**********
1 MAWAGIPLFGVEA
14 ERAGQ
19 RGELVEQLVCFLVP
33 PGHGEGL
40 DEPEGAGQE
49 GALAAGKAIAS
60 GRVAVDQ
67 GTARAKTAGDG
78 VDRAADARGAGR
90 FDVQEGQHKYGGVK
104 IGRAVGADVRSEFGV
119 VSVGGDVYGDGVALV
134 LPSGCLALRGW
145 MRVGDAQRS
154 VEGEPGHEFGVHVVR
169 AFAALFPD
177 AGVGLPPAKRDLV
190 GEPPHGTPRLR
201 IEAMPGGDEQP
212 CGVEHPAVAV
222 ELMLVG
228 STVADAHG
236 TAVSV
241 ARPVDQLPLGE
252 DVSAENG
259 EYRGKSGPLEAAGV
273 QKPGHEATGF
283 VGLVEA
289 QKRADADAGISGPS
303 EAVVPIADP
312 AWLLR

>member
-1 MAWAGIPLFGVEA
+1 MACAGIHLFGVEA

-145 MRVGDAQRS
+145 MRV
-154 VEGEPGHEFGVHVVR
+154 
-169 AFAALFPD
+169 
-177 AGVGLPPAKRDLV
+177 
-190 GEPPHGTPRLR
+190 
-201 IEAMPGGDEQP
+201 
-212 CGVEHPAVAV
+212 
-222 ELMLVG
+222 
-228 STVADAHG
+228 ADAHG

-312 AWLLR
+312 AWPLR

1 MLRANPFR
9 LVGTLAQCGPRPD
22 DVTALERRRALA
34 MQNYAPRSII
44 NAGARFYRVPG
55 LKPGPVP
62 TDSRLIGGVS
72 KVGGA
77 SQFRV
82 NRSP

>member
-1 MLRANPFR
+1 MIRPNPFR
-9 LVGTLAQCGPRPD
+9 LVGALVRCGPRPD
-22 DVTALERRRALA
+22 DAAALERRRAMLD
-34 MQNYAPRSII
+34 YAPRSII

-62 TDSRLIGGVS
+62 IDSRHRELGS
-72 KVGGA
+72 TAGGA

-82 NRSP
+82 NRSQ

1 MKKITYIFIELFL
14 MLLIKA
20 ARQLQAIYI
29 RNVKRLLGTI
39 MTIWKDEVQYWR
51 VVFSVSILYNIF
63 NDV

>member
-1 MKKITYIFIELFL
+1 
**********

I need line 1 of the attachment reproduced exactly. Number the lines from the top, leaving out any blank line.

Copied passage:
1 MAWAGIPLFGVEA